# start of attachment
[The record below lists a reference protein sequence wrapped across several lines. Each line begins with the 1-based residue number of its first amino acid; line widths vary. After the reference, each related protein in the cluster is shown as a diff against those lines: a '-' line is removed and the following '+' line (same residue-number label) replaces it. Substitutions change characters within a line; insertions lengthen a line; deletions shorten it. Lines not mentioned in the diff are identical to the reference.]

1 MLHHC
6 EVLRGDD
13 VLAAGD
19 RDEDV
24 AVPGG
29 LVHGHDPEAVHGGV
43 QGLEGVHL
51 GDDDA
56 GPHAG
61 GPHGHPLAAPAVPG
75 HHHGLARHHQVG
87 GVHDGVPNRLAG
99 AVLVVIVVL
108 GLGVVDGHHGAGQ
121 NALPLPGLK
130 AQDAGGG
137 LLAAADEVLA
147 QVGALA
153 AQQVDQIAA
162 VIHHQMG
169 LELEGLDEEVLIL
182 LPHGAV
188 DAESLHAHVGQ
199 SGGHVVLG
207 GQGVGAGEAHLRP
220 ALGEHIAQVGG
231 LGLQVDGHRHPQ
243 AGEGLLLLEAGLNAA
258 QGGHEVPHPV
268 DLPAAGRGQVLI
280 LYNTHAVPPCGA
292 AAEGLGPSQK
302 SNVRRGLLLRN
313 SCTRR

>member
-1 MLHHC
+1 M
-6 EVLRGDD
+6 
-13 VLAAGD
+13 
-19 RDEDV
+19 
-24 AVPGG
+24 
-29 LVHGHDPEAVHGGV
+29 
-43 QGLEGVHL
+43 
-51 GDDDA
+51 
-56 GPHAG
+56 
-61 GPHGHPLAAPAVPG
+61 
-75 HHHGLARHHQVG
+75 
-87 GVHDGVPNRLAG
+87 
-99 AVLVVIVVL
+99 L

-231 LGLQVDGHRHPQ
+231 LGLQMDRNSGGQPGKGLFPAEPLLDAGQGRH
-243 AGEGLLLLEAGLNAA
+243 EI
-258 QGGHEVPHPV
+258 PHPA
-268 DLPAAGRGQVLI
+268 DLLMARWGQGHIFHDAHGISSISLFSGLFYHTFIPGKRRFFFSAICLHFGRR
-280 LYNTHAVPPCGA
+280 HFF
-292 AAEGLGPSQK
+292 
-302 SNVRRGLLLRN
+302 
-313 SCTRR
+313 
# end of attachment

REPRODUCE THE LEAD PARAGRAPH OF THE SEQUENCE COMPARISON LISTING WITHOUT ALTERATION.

[The record below lists a reference protein sequence wrapped across several lines. Each line begins with the 1-based residue number of its first amino acid; line widths vary. After the reference, each related protein in the cluster is shown as a diff against those lines: a '-' line is removed and the following '+' line (same residue-number label) replaces it. Substitutions change characters within a line; insertions lengthen a line; deletions shorten it. Lines not mentioned in the diff are identical to the reference.]